Results-Masked Reviews are currently being piloted by a number of journals in business, management and organizational psychology. “These journals are committed to publishing important results, whatever they may be,” Franklin says.

Registered Reports is another article type that can also help salve this ailment in academic publishing. Fraser points to the initiative Cortex launched four years ago to publish Registered Reports: Splitting the review process into two stages. This article type shifts the focus from the results to the importance of the research question and how well thought out a researcher’s methods are. “I’m encouraged to learn that this practice is spreading; some 50 journals are now publishing Registered Reports,” Fraser says.

However, he cautions that this approach is not a silver bullet because it does not lend itself to all types of research. But the early signs are good, and it does point to a route with incremental gains.

4. Arigorium – “Doctor, doctor, my theory can’t stand up!”

This malady affects the rigor in theory. It’s cure? Phenomena need to be tested more rigorously and ensure the correct causal specification of the model tested. For that, we prescribe strong theory sections. Researchers need to be more precise and transparent about their predictions. “If research findings can be replicated, they are more trustworthy and reliable,” Dr. Gunn explains.

Sounds easy, but the perception that editors don’t want to publish replication studies is a condition that also needs curing. Elsevier is taking active steps to dose this misconception. They include promoting replication studies when they’re published, issuing calls for replication papers, and developing a new article type specifically for replication studies.

5. Disjunctivitis – “Doctor, doctor, I just can’t stop!”

Researchers who catch disjunctivitis are susceptible to producing quantity over quality. Early career researchers are an especially at-risk group. In some fields, disjunctivitis has led to the increase of short and rapid publications. This can fragment results within and between disciplines as authors seek to defend a position and do not proceed in an integrative, paradigm-driven manner. Sufferers of disjunctivitis are also vulnerable to neophilia and significosis.

Francesca BucklandFrancesca Buckland, a Senior Product Manager at Elsevier, is familiar with disjunctivitis, having witnessed it in her work with the research community. Yet she has also seen the emergence of positive initiatives from the research community to counter the problem. New technologies leveraging big data offer an alternative, holistic approach to evaluating research performance. She explains:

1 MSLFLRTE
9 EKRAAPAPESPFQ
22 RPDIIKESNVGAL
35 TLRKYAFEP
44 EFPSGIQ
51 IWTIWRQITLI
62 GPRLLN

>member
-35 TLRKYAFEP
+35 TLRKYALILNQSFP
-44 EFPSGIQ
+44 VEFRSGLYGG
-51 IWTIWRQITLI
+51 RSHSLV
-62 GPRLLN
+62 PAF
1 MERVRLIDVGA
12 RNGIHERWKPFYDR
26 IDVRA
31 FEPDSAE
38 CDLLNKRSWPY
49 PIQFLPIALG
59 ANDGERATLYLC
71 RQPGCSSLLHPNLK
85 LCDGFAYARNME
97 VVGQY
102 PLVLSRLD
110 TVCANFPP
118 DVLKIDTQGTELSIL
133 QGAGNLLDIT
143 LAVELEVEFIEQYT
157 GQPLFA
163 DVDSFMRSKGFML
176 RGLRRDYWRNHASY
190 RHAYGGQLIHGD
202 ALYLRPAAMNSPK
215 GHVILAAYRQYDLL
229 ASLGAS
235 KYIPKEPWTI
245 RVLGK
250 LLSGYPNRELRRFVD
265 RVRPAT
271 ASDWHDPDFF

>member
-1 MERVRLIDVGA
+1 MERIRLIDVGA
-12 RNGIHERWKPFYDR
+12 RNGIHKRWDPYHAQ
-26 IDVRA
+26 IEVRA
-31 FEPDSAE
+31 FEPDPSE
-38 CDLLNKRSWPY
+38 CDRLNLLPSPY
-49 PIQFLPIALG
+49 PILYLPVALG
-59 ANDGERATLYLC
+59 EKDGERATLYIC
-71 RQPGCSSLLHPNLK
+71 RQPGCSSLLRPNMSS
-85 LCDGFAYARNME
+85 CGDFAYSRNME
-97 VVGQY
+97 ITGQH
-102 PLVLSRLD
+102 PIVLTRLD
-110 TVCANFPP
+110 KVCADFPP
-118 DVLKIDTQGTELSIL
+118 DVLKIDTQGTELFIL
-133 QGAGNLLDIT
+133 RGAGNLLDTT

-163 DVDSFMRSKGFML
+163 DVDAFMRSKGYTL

There are many new tools in the scholarly publishing environment to help researchers to distinguish quality research. An example is the plethora of article recommendation tools now available on the market, including Mendeley Suggest, which was launched last year and uses large volumes of anonymised readership information to create personalised article suggestions. We're in the age of information and communication, and the way research has changed reflects broader trends across society in this respect.

Technologically developed tools that make the search for quality more efficient can neutralize the effects of quantity over quality.

“Authors, editors and scholarly gatekeepers need to ensure that they make the best use of existing and new technologies,” Buckland says, “ensuring the metrics by which research is judged are the right ones: transparent and replicable.”

Read Prof. Antonakis’s paper

Elsevier has made this paper freely available until December 31, 2017:

The Leadership Quarterly is a social-science journal dedicated to advancing our understanding of leadership as a phenomenon, how to study it, as well as its practical implications. The journal seeks contributions from various disciplinary perspectives, including psychology broadly defined (i.e., industrial-organizational, social, evolutionary, biological, differential), management (i.e., organizational behavior, strategy, organizational theory), political science, sociology, economics (i.e., personnel, behavioral, labor), anthropology, history, and methodology. Equally desirable are contributions from multidisciplinary perspectives. It’s published by Elsevier.



Written by

Jenny Ellis

Written by

Jenny Ellis

Jenny Ellis joined Elsevier in 2015 as a Marketing Manager for some of the social sciences journals. She has a master’s degree in Post-Colonial Literature and Cultural Studies from the University of Leeds and a bachelor’s degree in English Literature from Loughborough University. She is based in Oxford.

Written by

Alice Atkinson-Bonasio

Written by

Alice Atkinson-Bonasio

Alice Atkinson-Bonasio is a technology writer with a particular interest in how digital technologies affect the education and scholarly research landscape. She has a master’s degree in Creative and Media Enterprises from the University of Warwick and regularly contributes to publications such as The Next Web, Wired, Ars Technica, Times Higher Education (THE) and Fast Company.